All West Virginia History You Need To Know | News, Sports, Jobs
West Virginia history was among the subjects that grandson Bob had in eighth grade this year. With him being homeschooled, and me loving nothing more than talking about history, I was asked to be his teacher for this class.
His mother, Miss T, helpfully provided a thick textbook on West Virginia history. I checked a few facts and dates there, but most of the time I just talked.
I decided the best approach was to tie the history of West Virginia to our family history.
“The main thing to know about the history of West Virginia, Bob, is that our state was created during the Civil War,” I said. “We, the mountain people of the West, were for the Union and against slavery. When Virginia joined the Confederacy, we separated from Virginia and formed a new state on June 20, 1863. This is Statehood Day. You know the civil war, don’t you? »
“It was quite significant. Your great-great-great-grandfather, Morgan Miller, fought for the Union. He later bought our farm from his mother’s brother, Uncle Henry.
Bob knew it.
“Now the most important person in West Virginia history is Chuck Yeager. Chuck Yeager was an ace fighter pilot in World War II and the first man to fly faster than sound. He should have to be one of the first astronauts because he had The Right Stuff.
“Were there two world wars?
“Yes. My dad’s Uncle Jim Miller, who grew up on our farm, was a battlefield surgeon in the first one. Uncle Jim is the reason we have the farm. He loaned his little brother, Fred, to redeem his siblings after Morgan died in 1929. Now, on your grandmother Honey’s side, her grandfather Lloyd Ryan sat all alone on sacks of potatoes in the hold of his troop ship as he crossed the North Atlantic so he wouldn’t catch the Spanish flu and “buy the farm”.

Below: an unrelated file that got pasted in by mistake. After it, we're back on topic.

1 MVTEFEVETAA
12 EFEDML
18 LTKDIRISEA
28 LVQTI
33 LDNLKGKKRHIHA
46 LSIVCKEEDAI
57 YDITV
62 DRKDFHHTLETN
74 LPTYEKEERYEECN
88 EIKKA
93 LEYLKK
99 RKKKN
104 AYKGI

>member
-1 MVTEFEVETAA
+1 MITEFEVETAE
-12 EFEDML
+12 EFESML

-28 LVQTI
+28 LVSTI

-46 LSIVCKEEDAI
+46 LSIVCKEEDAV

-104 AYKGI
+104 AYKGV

“Grandpa Ryan bought the farm? »
“It’s a saying from the First World War, which means you’ve been killed. Families received $10,000 and could pay off their mortgage. Grandpa Ryan also survived the Spanish Flu and German U-boats, otherwise you wouldn’t be here. During World War II, Ol’ Food’s little brother, my Uncle Sweetland, who was a classmate of Chuck Yeager in high school, was in the Coast Guard. It escorted convoys across the North Atlantic and also survived German Wolf Pack submarines.
“And if he hadn’t, I wouldn’t be here?”
“No, you would still be here. Let’s look at West Virginia’s economy. Do you know about coal mining? »
“And I’ve told you before how the hoopies along the Ohio River came north to work in the potteries and the steel mills. Well, the coal miners who lost their jobs to the machines also came north to work in the steel mills, as well as in the rubber factories of Akron. Akron is the largest city in West Virginia.
“Wait. Isn’t Akron in Ohio?
“It’s a joke, son. Your great-grandmother Miller, my mother, Ol’ Food, wasn’t a coal miner, but she was a Lincoln County hoopie, and she came up north to live on the Miller farm, and she is our connection to the most famous family feud in history, between the Hatfields in West Virginia, led by their patriarch, Devil Anse Hatfield, and the McCoys in Kentucky. One of Ol’ Food’s aunts married a Hatfield. He was sent to Chicago to avoid getting shot, which is kind of ironic when you think about all the people getting shot in Chicago now.
“I never heard of the Hatfields and the McCoys,” said Bob.
“There’s a whole chapter on them.” I opened W.Va.’s history textbook and showed her.
Bob reviewed his notes.
“So Grandpa Morgan was in the Civil War and bought the farm from Uncle Henry, Uncle Jim was in World War I and helped Grandpa Fred buy the farm, Grandpa Ryan and Uncle Sweetland were in the North Atlantic and didn’t ‘buy the farm’, Chuck Yeager had The Right Stuff, Grandma Miller was a hoopie and sort of related to Devil Anse Hatfield, and West Virginia became a state on June 20, 1863.”
I gave him a pat on the back. “I think you have it, my son!”
This boy is a genius.